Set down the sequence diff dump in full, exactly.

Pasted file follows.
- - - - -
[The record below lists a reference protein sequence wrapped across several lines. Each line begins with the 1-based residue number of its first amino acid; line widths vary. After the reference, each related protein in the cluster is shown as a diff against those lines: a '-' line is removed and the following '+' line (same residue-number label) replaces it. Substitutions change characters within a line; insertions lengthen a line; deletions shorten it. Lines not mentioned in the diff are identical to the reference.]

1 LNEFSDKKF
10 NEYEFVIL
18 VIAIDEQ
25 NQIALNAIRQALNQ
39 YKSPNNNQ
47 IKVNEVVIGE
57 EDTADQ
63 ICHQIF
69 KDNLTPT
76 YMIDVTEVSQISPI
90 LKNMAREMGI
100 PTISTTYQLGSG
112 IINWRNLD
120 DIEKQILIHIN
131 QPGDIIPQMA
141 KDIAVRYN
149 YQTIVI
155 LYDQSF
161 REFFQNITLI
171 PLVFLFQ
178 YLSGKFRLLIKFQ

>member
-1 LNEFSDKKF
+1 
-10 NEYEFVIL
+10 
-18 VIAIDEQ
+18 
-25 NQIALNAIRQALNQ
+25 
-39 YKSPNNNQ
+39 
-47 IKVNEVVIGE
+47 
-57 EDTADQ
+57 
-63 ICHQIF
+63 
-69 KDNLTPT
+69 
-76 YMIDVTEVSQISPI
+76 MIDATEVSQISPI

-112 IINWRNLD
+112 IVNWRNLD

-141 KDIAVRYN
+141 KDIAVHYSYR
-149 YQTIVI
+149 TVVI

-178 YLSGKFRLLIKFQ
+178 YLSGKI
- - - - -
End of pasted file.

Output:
[The record below lists a reference protein sequence wrapped across several lines. Each line begins with the 1-based residue number of its first amino acid; line widths vary. After the reference, each related protein in the cluster is shown as a diff against those lines: a '-' line is removed and the following '+' line (same residue-number label) replaces it. Substitutions change characters within a line; insertions lengthen a line; deletions shorten it. Lines not mentioned in the diff are identical to the reference.]

1 LNEFSDKKF
10 NEYEFVIL
18 VIAIDEQ
25 NQIALNAIRQALNQ
39 YKSPNNNQ
47 IKVNEVVIGE
57 EDTADQ
63 ICHQIF
69 KDNLTPT
76 YMIDVTEVSQISPI
90 LKNMAREMGI
100 PTISTTYQLGSG
112 IINWRNLD
120 DIEKQILIHIN
131 QPGDIIPQMA
141 KDIAVRYN
149 YQTIVI
155 LYDQSF
161 REFFQNITLI
171 PLVFLFQ
178 YLSGKFRLLIKFQ

>member
-1 LNEFSDKKF
+1 
-10 NEYEFVIL
+10 
-18 VIAIDEQ
+18 
-25 NQIALNAIRQALNQ
+25 
-39 YKSPNNNQ
+39 
-47 IKVNEVVIGE
+47 
-57 EDTADQ
+57 
-63 ICHQIF
+63 
-69 KDNLTPT
+69 
-76 YMIDVTEVSQISPI
+76 MIDATEVSQISPI

-112 IINWRNLD
+112 IVNWRNLD

-141 KDIAVRYN
+141 KDIAVHYSYR
-149 YQTIVI
+149 TVVI

-178 YLSGKFRLLIKFQ
+178 YLSGKI